These data show that depression is a key driver of both disability, morbidity, and co-morbid disorders in the population (Mhsa.aihw.gov.au 2017, 2017).
The year 2015 saw suicide being the 13th leading cause for death in Australia. This was further confirmed by a report that showed an increase in the number of deaths compared to past data.
The standard suicide rate was 12.6 per 100,000 in 2015 according to data.
Further data showed that Australia’s collective suicide rate was 73% in 2015, with Queensland, New South Wales, and Victoria being the most populous.
A deeper investigation of the matter revealed that suicide was 33.9% for people aged 15-24 and 27.7% for those 25-34.
According to records, suicide was the leading cause for death in those aged between 15-44 and children between 5-17. It was also the leading cause in deaths in those aged between 45-54.
The risk of intentional self-harm in men was approximately three times higher than the risk for women (Abs.gov.au 2017).
A lot of research was done to determine the extent of depression among Australians. This brought to light the extremely dangerous community of Aboriginals/Torres Strait Islanders, who due to their culturally and linguistically diverse backgrounds are at high risk of experiencing depressive symptoms.
The community is at risk of developing depression later in life due to trauma suffered as a young person.
Social exclusion and racism are also factors that can limit your social and emotional wellbeing.
They are also more likely to feel depressed if they experience excessive stress because of discriminatory treatment in healthcare provision and other resources.
These individuals were also at high risk for developing depression after being placed in public housing.
The risk of suicide in Australia is high among young adults, who make up a large portion of the population.
Through an assessment of the effects of involuntary job termination on suicide and attempted murder in young adults, the study has assessed the risk of suicide in vulnerable youth.
After careful analysis and adjustments to variables such as socioeconomic status, marital status, and diagnosis entailing an anxiety or affective disorder, the findings of this study highlighted important issues.
It showed that young adults between the ages of 18 and 34 years had a higher chance of suicide or attempted suicide due to involuntary job loss (Milner, 2014).
The client’s mental health and risks may have been caused by a multitude of factors.
Jonathan, a 19-year-old boy, tried to end the rest of his life due to an overdose on over-the-counter medications.
However, it was discovered that these actions are caused by deep-rooted issues after extensive discussions with the client.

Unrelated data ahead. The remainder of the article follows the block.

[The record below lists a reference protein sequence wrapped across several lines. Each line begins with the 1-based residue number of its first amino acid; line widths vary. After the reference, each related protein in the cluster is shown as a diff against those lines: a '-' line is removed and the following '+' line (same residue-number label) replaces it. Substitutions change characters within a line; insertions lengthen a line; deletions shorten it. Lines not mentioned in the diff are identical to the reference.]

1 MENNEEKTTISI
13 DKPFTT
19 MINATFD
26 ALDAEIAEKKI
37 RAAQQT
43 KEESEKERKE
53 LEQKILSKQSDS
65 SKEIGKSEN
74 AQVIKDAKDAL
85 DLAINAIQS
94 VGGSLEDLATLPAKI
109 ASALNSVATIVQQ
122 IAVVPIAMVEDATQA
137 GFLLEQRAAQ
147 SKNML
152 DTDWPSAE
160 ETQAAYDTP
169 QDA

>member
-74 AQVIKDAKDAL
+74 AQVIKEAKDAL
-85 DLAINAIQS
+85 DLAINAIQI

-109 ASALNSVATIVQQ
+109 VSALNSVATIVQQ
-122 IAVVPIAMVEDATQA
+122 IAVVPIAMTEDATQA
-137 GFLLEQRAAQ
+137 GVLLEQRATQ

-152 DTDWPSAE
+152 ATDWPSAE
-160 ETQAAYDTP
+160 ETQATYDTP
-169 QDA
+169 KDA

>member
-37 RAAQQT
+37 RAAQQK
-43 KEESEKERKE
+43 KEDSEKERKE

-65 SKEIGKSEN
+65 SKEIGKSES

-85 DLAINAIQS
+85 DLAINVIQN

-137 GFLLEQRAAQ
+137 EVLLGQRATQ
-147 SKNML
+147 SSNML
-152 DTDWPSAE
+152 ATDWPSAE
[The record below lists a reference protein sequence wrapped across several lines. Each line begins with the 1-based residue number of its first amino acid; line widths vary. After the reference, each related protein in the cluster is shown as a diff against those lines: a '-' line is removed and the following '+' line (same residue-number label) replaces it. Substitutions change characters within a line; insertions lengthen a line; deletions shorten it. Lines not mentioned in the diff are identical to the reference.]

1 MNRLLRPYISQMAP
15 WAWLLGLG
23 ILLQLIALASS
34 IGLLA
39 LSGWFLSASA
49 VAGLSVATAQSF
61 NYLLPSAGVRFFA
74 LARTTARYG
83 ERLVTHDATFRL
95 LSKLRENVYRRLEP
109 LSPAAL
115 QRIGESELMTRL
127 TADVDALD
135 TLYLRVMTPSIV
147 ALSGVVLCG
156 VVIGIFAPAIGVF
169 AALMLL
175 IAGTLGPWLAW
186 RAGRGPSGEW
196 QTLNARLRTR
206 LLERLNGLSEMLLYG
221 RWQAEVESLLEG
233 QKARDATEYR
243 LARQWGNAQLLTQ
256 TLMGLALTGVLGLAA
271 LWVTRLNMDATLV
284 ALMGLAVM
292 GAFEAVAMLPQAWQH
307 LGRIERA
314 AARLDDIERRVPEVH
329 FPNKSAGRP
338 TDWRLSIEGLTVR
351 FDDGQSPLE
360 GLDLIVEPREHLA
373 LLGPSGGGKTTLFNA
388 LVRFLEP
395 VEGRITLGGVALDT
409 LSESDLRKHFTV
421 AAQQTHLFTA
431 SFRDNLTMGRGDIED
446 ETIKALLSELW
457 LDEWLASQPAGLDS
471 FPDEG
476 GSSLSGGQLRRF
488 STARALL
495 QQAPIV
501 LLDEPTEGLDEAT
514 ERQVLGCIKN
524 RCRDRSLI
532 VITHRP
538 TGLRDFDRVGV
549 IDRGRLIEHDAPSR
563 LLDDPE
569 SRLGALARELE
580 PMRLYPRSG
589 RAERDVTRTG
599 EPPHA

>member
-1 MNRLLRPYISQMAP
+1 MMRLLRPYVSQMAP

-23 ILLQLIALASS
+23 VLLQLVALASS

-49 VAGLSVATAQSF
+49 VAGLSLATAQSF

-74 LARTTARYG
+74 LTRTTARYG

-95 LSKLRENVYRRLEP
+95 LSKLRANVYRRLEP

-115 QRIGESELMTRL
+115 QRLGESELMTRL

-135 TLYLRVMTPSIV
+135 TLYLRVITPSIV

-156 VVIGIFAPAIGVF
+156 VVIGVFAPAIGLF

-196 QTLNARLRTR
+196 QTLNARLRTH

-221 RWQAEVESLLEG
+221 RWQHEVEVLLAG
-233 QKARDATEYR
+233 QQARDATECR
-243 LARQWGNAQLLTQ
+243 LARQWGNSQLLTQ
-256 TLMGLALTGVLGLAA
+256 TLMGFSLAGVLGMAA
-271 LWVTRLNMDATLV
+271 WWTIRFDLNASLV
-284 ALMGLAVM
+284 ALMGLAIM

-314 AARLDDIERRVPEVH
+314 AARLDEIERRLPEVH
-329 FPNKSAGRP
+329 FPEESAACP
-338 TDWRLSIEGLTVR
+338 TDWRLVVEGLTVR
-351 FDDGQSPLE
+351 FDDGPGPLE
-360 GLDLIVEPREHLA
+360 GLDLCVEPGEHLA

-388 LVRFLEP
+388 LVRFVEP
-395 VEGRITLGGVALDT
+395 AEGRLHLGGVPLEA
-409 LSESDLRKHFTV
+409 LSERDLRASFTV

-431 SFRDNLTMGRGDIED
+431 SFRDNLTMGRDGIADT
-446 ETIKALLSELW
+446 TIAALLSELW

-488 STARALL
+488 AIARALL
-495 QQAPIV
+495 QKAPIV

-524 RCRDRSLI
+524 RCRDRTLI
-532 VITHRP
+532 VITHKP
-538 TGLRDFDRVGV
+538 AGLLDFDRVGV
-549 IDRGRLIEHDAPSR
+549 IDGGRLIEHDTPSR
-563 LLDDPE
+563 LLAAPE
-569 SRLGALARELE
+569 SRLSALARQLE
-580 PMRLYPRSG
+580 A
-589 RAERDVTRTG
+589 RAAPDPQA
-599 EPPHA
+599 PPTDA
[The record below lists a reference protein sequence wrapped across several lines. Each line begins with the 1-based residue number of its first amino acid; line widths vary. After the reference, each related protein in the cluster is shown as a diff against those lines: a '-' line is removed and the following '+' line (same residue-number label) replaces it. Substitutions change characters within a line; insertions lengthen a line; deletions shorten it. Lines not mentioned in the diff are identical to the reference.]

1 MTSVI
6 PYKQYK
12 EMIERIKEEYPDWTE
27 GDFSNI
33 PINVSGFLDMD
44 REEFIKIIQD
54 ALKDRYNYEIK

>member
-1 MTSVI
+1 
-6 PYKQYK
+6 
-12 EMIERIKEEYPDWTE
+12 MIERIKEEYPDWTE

This connection may lead to two key factors.
First, his mother’s sudden death 11 months back has had a profound impact on his life. He was unable cope and misses her very much.
Keyes and colleagues (2014) showed that sudden death of a family member is associated with an increased risk of developing mental disorders.
Jonathan experienced this and was unable to cope with sudden loss. He attempted suicide.
He also experienced emotional disconnection from his father during the period after his mother’s passing. His father had active commitments at work, which meant that he didn’t have the time to talk to him.
His personal problems in relationships and mental turmoil led to his depression.
He couldn’t express his anger and emotions, and was not ready to share his worries with his family members and loved ones.
Aside from the sudden loss of his mother, distance with his father might have created a void which was not immediately fixable and could have had adverse effects on his mental health.
Research shows that family relationships can be supportive and help prevent the development of anxiety and depression, especially in young people who are more vulnerable. It also increases youth’s resilience to deal with mental health issues (Reivich und al. 2013, 2013).
Jonathan’s mother died, and Jonathan could have experienced depressive symptoms that eventually led to suicidal tendencies.
Jonathan’s case shows that there are risks to his survival.
The case study revealed that Jonathan was affected by the death of his mother prematurely. This reflected in his work performance.
He was also stressed by his lack of contact with his father as a result of his work load.
His decreased attendance at work and non-submission to allotted assignments for his electrical training course at Technical and Further Education Institution (TAFE) further demotivated him and increased the likelihood of developing depression symptoms and other mental disorders.
In order to reduce the risk factors that are associated with his condition, you must adhere to certain ethical principles.
In this instance, interventions must adhere to bioethics principles like beneficence or non-malfeasance.
By conforming to beneficence, healthcare professionals must act in client’s best interests.
For positive outcomes, the healthcare professional must strictly adhere to ethical considerations in order to minimize the client’s concerns.
Beauchamp (2016). The welfare of the person affected must be stressed in the process.